Health minister Chikara Sakaguchi said Friday he is considering legislation that would require judicial authorities to determine whether institutionalization is necessary for psychiatric patients who commit crimes.

Asked about the treatment of such patients, Sakaguchi told a news conference, “I believe it is appropriate to deal with it by instituting special legislation so that not only psychiatrists but also a judgment of the judiciary would be taken into account in (determining the need for) hospitalization.”

The issue has been in the headlines since a knife-wielding man with a history of mental problems went on a stabbing rampage at an Osaka elementary school on June 8, leaving eight pupils dead and 13 others and two teachers injured.

Sakaguchi indicated he would consider the legislation with the aim of submitting it to the Diet next year.

Sakaguchi said new legislation is the best way to deal with the issue, rather than revising the Penal Code, which exempts suspects with mental problems from punishment, or the psychiatric health and welfare law, which aims to help psychiatric patients return to society.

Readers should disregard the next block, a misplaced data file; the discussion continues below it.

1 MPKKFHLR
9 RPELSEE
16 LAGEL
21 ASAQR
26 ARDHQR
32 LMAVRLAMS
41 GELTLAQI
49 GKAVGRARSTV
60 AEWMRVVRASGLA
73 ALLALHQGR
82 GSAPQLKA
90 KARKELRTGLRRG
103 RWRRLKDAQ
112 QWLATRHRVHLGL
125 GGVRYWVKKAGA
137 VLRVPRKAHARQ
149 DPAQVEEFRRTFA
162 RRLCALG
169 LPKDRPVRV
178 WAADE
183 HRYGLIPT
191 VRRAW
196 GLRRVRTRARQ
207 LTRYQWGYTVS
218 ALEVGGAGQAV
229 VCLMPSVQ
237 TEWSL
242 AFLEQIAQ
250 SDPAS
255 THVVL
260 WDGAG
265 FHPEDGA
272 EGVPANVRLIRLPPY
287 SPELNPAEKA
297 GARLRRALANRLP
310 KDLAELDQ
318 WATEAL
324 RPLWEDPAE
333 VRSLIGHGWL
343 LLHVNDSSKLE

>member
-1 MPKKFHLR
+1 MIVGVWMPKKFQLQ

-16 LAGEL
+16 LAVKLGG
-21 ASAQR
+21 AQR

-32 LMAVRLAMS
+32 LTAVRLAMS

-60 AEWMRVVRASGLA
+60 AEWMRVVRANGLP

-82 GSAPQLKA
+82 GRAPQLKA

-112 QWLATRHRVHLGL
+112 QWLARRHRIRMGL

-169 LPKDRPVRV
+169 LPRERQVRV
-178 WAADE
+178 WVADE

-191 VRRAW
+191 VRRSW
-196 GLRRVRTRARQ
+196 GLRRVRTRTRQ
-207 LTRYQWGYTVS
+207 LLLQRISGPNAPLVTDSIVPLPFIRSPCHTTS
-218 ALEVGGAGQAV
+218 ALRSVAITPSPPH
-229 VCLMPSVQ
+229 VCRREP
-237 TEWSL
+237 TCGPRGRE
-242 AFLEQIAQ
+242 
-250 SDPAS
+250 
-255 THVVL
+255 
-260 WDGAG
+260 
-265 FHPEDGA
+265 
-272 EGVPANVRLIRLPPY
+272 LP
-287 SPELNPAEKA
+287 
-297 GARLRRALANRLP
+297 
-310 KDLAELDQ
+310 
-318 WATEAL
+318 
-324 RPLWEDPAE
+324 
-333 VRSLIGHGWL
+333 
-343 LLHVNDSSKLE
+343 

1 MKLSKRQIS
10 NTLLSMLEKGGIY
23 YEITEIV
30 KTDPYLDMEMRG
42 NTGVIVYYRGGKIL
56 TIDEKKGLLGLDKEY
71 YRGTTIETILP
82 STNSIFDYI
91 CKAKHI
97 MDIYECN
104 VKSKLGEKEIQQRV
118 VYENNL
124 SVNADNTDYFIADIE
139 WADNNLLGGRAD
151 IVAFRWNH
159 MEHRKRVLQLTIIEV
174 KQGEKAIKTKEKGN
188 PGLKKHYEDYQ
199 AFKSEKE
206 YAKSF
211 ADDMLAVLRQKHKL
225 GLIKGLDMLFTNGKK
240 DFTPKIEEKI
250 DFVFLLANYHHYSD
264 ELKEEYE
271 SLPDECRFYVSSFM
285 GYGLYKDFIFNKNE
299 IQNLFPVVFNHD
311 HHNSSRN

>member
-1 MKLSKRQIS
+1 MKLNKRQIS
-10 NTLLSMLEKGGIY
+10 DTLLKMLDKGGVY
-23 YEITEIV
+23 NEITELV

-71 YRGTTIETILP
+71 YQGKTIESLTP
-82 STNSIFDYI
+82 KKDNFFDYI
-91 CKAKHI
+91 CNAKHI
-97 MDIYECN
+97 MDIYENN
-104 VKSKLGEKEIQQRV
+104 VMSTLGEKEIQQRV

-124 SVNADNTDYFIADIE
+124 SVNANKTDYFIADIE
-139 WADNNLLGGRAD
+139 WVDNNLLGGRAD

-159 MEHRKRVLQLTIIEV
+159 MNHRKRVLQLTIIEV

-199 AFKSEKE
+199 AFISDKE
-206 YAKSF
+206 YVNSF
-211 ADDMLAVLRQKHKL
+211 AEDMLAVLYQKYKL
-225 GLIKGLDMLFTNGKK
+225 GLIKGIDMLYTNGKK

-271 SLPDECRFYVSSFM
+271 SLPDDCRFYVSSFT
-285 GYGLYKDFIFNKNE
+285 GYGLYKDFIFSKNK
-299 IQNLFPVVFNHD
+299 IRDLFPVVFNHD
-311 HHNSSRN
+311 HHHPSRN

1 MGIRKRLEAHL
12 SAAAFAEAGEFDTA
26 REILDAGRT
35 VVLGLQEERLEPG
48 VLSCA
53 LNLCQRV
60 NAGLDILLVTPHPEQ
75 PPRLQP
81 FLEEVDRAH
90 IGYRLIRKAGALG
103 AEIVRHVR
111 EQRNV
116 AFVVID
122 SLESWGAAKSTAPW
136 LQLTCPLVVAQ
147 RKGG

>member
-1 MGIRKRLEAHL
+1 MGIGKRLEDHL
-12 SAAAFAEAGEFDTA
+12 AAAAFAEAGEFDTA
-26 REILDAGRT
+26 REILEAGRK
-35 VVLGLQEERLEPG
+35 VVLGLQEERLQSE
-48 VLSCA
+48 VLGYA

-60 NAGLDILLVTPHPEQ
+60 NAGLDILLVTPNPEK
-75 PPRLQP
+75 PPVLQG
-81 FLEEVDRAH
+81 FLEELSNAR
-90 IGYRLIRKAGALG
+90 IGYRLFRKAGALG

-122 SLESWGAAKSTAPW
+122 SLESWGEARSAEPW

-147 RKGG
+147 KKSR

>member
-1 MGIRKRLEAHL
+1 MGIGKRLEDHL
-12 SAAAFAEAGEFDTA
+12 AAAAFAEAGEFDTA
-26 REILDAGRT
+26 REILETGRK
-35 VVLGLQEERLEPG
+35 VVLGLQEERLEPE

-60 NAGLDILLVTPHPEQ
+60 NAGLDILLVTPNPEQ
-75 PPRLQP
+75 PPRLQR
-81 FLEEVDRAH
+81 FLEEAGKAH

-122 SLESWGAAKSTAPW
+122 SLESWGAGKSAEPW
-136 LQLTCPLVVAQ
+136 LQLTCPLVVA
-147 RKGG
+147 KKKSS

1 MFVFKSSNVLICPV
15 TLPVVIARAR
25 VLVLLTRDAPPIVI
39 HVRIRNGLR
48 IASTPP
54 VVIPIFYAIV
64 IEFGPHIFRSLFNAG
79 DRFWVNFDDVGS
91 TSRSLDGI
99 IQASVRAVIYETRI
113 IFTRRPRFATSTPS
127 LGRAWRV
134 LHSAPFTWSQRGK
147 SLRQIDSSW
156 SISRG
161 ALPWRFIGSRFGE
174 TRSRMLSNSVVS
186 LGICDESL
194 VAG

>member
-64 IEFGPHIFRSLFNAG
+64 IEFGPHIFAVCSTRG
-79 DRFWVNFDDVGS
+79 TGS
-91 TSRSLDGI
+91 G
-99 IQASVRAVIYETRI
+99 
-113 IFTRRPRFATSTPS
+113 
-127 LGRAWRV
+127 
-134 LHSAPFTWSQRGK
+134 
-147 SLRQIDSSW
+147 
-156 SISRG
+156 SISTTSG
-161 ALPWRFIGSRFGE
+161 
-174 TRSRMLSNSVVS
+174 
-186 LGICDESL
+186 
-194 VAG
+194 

The psychiatric health law provides for forced hospitalization of a criminal with mental problems on the advice of a psychiatrist.

“It is difficult to have a psychiatrist alone bear the responsibility for a patient who might commit a crime again,” Sakaguchi said.

He also stressed the need to provide care once patients are released.

In a time of both misinformation and too much information, quality journalism is more crucial than ever.
By subscribing, you can help us get the story right.